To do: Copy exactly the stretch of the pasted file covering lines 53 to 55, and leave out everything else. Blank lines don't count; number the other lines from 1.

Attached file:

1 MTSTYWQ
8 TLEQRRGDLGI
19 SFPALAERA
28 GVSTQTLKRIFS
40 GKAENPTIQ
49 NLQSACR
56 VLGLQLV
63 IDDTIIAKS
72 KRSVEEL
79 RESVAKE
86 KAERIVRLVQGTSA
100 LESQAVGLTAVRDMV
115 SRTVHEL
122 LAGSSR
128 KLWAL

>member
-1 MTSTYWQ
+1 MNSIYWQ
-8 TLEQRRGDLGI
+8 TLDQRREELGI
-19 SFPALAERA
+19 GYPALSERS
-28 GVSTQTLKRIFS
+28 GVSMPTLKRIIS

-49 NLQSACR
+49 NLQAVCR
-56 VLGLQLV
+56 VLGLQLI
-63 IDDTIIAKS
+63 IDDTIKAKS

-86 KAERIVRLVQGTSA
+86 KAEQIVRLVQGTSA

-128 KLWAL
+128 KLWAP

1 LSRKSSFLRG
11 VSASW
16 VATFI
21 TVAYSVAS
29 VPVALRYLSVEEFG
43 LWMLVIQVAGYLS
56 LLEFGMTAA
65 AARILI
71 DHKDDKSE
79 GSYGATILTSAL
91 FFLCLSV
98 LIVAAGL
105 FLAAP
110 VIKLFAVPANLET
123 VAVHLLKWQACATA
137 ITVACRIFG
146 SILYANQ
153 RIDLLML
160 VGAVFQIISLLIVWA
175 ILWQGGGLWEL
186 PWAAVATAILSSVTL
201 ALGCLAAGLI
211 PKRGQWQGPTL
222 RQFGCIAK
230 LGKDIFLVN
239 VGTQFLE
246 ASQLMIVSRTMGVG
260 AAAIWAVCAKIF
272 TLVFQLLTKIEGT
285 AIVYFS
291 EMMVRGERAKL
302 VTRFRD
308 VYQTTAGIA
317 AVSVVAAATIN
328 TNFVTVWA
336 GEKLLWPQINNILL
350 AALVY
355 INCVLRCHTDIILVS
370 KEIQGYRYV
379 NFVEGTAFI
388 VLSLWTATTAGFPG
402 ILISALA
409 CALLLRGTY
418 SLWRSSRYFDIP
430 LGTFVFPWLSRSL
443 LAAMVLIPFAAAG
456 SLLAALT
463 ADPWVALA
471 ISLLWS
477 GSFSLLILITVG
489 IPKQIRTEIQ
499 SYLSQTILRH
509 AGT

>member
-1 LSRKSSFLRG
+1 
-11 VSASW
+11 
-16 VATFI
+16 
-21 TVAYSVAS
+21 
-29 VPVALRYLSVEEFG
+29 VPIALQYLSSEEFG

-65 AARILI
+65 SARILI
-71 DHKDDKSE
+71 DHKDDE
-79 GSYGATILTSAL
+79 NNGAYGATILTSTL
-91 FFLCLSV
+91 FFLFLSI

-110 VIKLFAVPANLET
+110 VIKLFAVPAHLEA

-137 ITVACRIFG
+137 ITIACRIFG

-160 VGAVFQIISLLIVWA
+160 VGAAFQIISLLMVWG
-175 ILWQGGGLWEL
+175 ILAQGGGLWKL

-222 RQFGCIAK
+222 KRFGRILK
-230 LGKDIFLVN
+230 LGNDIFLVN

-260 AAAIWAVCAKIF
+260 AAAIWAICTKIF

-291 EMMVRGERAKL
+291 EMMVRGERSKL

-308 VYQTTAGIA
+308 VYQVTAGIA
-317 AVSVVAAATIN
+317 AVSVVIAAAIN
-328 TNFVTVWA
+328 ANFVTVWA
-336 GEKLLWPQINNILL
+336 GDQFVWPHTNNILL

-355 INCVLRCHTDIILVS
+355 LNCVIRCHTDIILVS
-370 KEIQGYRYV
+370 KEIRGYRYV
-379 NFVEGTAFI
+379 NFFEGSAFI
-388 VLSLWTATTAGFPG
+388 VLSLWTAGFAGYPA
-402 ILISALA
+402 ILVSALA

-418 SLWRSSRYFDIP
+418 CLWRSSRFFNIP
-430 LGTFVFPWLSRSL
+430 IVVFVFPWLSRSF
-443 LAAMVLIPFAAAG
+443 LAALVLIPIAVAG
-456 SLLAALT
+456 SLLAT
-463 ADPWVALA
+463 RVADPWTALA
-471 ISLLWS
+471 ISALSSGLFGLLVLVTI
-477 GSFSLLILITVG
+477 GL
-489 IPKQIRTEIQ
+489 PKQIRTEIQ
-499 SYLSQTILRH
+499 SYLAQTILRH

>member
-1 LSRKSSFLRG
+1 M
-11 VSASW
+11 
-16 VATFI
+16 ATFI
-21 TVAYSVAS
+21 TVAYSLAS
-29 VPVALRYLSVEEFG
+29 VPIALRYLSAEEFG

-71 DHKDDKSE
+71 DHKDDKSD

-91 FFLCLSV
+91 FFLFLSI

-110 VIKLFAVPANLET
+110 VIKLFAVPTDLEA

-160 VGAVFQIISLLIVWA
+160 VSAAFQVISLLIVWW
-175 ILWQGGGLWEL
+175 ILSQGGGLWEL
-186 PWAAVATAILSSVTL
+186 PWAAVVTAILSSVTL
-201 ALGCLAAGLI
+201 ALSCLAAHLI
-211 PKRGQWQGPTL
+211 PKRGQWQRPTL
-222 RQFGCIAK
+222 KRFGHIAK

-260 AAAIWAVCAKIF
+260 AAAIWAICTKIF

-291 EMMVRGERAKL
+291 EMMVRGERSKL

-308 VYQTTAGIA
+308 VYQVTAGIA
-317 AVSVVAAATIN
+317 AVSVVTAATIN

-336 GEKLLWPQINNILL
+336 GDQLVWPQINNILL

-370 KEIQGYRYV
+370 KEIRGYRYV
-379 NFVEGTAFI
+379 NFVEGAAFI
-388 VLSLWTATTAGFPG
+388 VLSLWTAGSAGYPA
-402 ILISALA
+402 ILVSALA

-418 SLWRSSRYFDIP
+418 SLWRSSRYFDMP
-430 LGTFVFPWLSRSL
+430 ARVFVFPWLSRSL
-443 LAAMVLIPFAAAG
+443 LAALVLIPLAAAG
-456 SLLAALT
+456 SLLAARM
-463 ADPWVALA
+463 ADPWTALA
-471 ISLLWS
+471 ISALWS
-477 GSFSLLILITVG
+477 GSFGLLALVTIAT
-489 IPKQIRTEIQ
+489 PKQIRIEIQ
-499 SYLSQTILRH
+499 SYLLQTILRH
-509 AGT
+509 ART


160 VGAVFQIISLLIVWA
175 ILWQGGGLWEL
186 PWAAVATAILSSVTL